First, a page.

On the other hand, development of HHS is insidious and may occur over days to weeks The common clinical presentation of DKA and HHS is due to hyperglycemia and include polyuria, polyphagia, polydipsia, weight loss, weakness, and physical signs of intravascular volume depletion, such as dry buccal mucosa, sunken eye balls, poor skin turgor, tachycardia, hypotension and shock in severe cases.

Kussmaul respiration, acetone breath, nausea, vomiting and abdominal pain may also occur primarily in DKA and are due to ketosis and acidosis.

Therefore, in the presence of acidosis, DKA as an etiology of abdominal pain should be considered. Patients usually have normal body temperature or mild hypothermia regardless of presence of infection Therefore, a careful search for a source of infection should be performed even in the absence of fever.

The relationship of depressed consciousness and severity of hyperosmolality or DKA causes has been controversial 63 , Some studies suggested that pH is the cause of mental status changes 65 ; while, others concluded that osmolality 66 is responsible for the comatose state. More recently, it has been proposed that consciousness level in adolescents with DKA was related to the severity of acidosis pH and not to a blood glucose levels Our study showed that glucose, bicarbonate, BUN and osmolality, and not pH were significantly different between non-comatose and comatose patients.

Furthermore, in 3 separate studies in which cases of DKA were evaluated, serum osmolality was also the most important determinant of mental status changes Identifying this class of patients, who are at a higher risk for poorer prognosis, may be helpful in triaging them, thus further improving the outcome Disease severity scores are not, but precipitating cause is, predictive of prolonged hospital stays in patients with DKA In patients with HHS, neurological symptoms include clouding of sensorium which can progress to mental obtundation and coma Occasionally, patients with HHS may present with focal neurological deficit and seizures 72 , The initial laboratory evaluation of patients with suspected DKA or HHS should include determination of plasma glucose, blood urea nitrogen, serum creatinine, serum ketones, electrolytes with calculated anion gap , osmolality, urinalysis, urine ketones by dipstick, arterial blood gases, and complete blood count with differential.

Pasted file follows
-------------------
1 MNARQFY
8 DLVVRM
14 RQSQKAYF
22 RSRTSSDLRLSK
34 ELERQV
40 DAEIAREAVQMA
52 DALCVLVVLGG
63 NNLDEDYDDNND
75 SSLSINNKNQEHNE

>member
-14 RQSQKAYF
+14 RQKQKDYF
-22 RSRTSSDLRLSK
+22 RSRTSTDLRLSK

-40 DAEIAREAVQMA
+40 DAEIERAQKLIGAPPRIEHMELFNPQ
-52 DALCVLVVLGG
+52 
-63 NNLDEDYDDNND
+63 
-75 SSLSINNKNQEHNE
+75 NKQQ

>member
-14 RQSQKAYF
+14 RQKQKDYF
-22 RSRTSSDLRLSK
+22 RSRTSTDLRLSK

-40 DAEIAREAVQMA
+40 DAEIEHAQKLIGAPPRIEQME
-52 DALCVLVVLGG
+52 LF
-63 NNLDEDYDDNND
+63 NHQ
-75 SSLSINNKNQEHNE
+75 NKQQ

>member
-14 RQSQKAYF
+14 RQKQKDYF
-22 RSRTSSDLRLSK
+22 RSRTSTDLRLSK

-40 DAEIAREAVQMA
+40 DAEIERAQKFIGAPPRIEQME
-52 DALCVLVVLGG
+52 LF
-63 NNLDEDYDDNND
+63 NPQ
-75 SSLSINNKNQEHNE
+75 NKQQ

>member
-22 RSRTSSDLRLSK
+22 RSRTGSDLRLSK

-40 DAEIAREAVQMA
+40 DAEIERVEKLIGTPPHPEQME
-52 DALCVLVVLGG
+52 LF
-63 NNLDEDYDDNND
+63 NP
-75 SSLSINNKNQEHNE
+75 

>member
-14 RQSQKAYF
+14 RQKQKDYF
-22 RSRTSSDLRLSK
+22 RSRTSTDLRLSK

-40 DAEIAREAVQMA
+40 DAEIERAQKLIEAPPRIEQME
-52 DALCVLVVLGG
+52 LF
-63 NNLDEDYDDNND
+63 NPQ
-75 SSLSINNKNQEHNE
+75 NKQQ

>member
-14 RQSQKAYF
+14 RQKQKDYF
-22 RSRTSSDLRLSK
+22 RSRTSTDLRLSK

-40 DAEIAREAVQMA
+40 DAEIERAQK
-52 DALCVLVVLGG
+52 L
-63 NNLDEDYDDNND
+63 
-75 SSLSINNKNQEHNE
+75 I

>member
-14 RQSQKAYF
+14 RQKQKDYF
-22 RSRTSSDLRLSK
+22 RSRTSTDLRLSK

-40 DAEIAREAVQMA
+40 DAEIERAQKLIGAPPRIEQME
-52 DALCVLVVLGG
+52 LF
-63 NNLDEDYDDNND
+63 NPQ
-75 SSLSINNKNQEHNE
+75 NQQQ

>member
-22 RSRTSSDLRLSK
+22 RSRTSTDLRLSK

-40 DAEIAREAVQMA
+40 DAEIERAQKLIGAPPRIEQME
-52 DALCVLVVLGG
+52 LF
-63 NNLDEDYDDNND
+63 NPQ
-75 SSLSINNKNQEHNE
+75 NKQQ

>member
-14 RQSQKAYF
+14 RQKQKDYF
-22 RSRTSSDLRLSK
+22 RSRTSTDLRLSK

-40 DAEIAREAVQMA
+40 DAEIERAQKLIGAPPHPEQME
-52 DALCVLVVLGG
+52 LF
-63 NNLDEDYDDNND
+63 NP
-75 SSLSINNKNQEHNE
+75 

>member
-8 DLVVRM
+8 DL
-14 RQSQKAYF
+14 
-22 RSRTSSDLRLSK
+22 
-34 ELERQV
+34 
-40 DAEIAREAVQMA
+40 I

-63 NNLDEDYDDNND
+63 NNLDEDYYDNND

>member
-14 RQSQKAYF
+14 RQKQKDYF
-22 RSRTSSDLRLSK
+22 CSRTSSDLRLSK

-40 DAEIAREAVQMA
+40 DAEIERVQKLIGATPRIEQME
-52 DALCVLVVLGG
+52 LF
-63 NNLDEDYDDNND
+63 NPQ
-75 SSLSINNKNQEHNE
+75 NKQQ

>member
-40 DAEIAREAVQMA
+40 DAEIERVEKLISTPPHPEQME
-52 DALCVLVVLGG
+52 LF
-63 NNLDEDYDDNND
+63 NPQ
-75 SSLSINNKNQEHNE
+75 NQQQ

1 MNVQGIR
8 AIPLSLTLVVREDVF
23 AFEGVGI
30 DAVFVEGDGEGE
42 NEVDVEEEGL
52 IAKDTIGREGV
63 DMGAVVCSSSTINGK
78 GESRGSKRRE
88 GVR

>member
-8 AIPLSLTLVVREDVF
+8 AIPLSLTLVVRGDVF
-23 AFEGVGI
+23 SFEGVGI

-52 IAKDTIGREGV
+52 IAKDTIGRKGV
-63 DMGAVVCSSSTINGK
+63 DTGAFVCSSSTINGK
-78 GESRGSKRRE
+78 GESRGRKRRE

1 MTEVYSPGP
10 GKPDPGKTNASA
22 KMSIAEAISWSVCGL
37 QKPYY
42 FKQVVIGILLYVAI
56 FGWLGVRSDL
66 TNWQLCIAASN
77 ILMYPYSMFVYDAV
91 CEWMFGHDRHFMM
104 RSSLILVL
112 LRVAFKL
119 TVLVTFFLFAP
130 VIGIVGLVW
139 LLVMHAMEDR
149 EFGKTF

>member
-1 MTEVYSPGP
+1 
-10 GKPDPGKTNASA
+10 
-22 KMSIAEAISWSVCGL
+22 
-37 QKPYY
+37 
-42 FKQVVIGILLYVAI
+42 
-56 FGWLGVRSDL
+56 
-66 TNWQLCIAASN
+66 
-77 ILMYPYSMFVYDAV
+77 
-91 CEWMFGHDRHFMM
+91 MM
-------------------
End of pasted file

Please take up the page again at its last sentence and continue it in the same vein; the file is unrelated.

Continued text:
An electrocardiogram, blood, urine or sputum cultures and chest X-ray should also be performed, if indicated. HbA1c may be useful in differentiating chronic hyperglycemia of uncontrolled diabetes from acute metabolic decompensation in a previously well-controlled diabetic patient It also provides a simple method for calculating anion gap and serum osmolality.

DKA can be classified as mild, moderate, or severe based on the severity of metabolic acidosis and the presence of altered mental status However, some of them may have ketonemia. Several studies on serum osmolarity and mental alteration have established a positive linear relationship between osmolarity, pH and mental obtundation Therefore, the occurrence of coma in the absence of definitive elevation of serum osmolality requires immediate consideration of other causes of mental status change.